Add-on CPT Coding

The CPT surgical pathology section borrowed the add-on definition from the CPT Coding manual’s Medicine Guidelines where they are defined as “commonly carried out in addition to primary procedure performed”.  Only four positions listed in the surgical pathology section of the CPT manual meet this criteria: decalcification (88311) and special stains (88312, 88313, and 88314). In the Pathology Service Coding Handbook, Dennis Paget extends them in the range 88311-88319 plus 88329-88372 because they always are additional to a primary surgical pathology 88300-88309. Add-ons can be interpreted more broadly as for chemical components like cooper or Zink (88318) or enzymes (88319). Actually IHC (immunoperoxidase 88342) and immunofluorescence (88346-88347) are also add-ons, although the latter might be performed for some reasons without a primary H&E study. In-situ hybridization (FISH) 88367-88368) is also not a “pure” add-on, although it can be done from a paraffin block for Hear after the primary H&E and other studies.

 In general, add-on procedures are simple in coding if certain rules were followed. They reflect the general principles of CPT coding in surgical pathology.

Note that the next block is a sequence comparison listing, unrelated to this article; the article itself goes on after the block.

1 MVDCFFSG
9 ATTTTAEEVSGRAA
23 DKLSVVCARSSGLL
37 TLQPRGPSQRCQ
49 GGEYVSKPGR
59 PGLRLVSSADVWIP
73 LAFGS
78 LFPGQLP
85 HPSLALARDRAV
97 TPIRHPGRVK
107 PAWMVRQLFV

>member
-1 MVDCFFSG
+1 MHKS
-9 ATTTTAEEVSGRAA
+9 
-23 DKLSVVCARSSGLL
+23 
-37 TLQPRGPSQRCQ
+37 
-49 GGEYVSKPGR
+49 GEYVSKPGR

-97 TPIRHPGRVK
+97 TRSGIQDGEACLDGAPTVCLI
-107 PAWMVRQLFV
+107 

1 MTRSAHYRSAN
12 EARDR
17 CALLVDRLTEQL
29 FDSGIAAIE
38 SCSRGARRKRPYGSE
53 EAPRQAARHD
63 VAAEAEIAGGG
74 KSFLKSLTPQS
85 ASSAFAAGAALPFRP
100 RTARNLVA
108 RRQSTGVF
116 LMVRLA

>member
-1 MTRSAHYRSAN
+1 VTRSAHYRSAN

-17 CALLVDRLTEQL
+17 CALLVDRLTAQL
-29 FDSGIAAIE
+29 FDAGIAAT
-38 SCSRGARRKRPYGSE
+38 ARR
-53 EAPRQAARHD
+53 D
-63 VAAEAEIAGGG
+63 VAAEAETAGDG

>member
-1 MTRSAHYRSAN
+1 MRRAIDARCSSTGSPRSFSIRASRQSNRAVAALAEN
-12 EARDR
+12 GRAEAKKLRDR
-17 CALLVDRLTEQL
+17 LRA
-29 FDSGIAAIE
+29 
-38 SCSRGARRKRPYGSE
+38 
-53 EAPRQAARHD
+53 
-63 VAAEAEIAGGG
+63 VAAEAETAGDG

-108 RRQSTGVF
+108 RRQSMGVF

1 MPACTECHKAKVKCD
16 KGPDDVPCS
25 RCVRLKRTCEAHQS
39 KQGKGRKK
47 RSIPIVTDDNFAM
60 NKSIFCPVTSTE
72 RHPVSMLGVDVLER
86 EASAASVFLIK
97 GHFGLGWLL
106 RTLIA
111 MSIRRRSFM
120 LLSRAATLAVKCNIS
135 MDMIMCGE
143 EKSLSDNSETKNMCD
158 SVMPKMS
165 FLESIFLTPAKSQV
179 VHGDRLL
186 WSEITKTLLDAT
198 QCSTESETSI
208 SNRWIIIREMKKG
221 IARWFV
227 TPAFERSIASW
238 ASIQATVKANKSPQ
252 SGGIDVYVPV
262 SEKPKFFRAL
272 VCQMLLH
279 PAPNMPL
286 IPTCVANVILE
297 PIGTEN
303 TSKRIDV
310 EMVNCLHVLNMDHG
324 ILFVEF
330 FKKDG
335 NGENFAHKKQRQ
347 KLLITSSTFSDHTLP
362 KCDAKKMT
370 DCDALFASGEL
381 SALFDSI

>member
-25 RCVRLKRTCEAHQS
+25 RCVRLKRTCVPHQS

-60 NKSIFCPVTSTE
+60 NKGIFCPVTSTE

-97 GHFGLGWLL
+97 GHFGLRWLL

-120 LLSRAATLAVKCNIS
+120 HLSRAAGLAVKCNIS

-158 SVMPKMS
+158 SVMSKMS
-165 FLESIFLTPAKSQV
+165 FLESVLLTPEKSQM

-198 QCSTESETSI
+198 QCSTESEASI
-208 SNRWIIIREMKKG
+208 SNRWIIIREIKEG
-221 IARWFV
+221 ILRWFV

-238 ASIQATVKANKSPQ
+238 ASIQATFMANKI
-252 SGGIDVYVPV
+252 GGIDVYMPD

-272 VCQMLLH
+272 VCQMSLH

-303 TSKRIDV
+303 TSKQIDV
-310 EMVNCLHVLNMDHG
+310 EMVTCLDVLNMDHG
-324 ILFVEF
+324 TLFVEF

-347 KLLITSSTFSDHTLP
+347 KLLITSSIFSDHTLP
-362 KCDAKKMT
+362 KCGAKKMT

1.  First and foremost, there is a primary examination of the specimen by H&E slide examination. Even if a special stain, for example, is performed as a stand-alone from a block in an outside laboratory consultation.

2. The add-on procedure should be specifically defined in the pathology report and match with the list of 88311-88314 descriptors in the CPT code manual.

3. The add-on code should be connected with a certain specimen/part in the pathology report.

4. There is a certain rule of how many times the add-on procedure was reported for charge independently of how many times it was performed for the specimen/part. The amount of blocks decalcified or stained for a particular specimen/part is irrelevant to the chargeable code. Unless there are local agreements with payers even100 decalcified blocks in post chemotherapy Ewing’s sarcoma specimen is the same one code 88311 as only one decalcified block in a osteoarthritis femoral head specimen. Three blocks from lung wedge biopsy stained for AFB yield one 88312 in the same way as one block of the biopsy.